You may or may not know this but Luca Guadagnino, the director of 2017's Call Me by Your Name, made a decision to keep explicitly gay sex out of the movie so that the movie would be more palatable for straight audience, which is wild because I can’t think of anything more enjoyable to watch than gay sex. He even altered a scene from the book where Oliver eats a peach Elio had recently used to masturbate because it made him feel weird.
Guadagnino himself identifies as gay, so it would be safe to ostensibly believe he is comfortable with gay sex in general, but in this instance he chose to pretend it wasn’t part of the story to make straight people more comfortable during his movie, as opposed to faithfully adapting what had been written. It’s not entirely his fault, as the pressure to conform to heterosexual norms has long been a requirement expected of queer people in exchange for the tolerance, if not the acceptance, of us as community.
Recently Chasten Buttigieg, who is currently on the campaign trail attempting to convince the people of America to vote for this husband Pete to be the Democratic nominee for president, so that he might have the opportunity become the first First Husband in American history, took a page out of Guadagnino’s book and cancelled a fundraiser that was meant to take place at the Dark Lady, an LGBTQ nightclub in Providence, Rhode Island.
Buck Asprinio, general manager of the Dark Lady, said that after members of Buttigieg’s campaign arrived they asked that the “dancer pole” be removed from the middle of the club prior to the fundraiser. Rightly, Asprinio the Dark Lady’s staff refused.
“It’s been here since we opened and it’s not going anywhere,” Asprinio said. “The dancer pole is part of who we are ─ if you want to dance on a pole, we’re the place to be.”
Personally, I will be the first person to buy a t-shirt should they start to sell merch with that quote on it, because there is absolutely no reason a bar should have to alter its space in order to accommodate the aesthetics of a political campaign.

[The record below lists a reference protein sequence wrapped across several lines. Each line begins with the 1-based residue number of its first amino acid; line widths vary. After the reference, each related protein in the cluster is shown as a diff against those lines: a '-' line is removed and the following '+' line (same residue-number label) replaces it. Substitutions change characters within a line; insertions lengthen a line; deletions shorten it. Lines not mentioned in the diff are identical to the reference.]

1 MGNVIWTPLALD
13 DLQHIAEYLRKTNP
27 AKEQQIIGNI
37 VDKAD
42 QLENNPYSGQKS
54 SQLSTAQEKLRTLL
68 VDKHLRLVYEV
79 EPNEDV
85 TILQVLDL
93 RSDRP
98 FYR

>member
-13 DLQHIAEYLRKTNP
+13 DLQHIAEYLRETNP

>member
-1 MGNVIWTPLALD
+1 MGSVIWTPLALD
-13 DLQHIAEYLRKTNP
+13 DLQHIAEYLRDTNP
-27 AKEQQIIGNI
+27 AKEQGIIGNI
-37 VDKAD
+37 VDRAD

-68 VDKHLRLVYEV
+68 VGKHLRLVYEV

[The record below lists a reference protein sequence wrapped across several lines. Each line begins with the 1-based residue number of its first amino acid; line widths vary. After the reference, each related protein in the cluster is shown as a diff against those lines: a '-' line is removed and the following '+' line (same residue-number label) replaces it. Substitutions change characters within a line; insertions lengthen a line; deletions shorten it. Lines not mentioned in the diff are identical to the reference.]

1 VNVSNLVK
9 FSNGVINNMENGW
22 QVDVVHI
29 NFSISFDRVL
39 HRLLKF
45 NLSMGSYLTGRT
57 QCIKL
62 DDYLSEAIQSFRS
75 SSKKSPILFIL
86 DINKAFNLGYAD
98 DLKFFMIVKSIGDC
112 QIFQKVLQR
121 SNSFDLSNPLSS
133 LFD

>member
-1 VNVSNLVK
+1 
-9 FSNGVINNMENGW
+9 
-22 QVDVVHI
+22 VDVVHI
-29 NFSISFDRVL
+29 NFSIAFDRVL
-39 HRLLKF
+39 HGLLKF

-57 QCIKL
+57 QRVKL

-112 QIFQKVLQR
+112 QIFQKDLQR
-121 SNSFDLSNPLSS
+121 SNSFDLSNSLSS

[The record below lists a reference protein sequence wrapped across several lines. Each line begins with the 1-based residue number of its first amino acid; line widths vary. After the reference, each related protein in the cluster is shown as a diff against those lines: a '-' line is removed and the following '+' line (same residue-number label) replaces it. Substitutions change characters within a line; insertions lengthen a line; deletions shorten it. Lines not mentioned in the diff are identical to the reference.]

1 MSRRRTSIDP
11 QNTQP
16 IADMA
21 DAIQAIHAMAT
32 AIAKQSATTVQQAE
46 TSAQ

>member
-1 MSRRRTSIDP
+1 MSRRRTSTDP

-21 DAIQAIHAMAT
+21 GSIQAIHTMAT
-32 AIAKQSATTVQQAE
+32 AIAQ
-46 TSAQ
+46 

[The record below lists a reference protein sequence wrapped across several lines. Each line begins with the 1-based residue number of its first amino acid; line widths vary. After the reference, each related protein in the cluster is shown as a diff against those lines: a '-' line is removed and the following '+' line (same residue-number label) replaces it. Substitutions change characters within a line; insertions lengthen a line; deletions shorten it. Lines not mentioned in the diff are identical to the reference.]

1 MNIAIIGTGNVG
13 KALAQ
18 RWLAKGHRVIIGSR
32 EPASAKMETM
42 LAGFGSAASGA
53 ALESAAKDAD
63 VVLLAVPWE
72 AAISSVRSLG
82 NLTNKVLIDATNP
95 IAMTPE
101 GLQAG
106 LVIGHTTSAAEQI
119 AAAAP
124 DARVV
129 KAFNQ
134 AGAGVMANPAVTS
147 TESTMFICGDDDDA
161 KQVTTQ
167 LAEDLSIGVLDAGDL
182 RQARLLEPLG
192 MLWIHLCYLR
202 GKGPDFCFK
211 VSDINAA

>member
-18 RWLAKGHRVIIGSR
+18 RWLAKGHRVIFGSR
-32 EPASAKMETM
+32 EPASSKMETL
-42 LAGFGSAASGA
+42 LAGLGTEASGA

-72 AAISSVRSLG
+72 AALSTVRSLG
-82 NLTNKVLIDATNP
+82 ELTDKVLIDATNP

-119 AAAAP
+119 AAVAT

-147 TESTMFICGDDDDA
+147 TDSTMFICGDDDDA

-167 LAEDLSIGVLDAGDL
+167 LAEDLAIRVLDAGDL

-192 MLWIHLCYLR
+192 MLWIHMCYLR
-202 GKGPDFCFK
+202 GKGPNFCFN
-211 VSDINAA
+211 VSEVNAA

Buttigieg’s spokesperson didn’t deny the Dark Lady’s depiction of what went down, nor did they offer any clarifying comments about their decision to relocate the event, which only leaves us to draw the reasonable conclusion that Buttigieg hopes to create as much distance between his campaign and whatever they believe to be implied by the presence of a “dancer pole” in a gay bar. Which, honestly, I’d love to hear from them what they think that is.
It’s disappointing on a variety of levels. One being that LGBTQ nightlife is already struggling, and I’m sure even bars in Providence would benefit from the added business Chasten’s presence was likely to bring. The second, larger disappointment, is that this change of venue seems to be part of a the Buttigieg campaign’s habitual distancing from anything deemed to be more explicitly queer. Pete Buttigieg previously said he couldn’t read LGBTQ media anymore, even after covering Out Magazine in 2019.
Listen, I don’t need Pete Buttigieg to walk out on the debate stage in a rainbow suit, I just need him to not participate in the narrative that the queer experience must be sanitized in order for it to be acceptable. The Buttigieg campaign has done plenty of fundraisers in plenty of places that are entirely unremarkable, and it’s a shame to think that they were ashamed to have one take place at a gay bar where it was evident that, heaven forbid, someone might dance on a pole.
As for the Dark Lady, they’re doing just fine. “We’re open, we’re here, we’re queer, get over it,” read a post they made on their Facebook page.
The Buttigieg campaign would do well to adopt that message.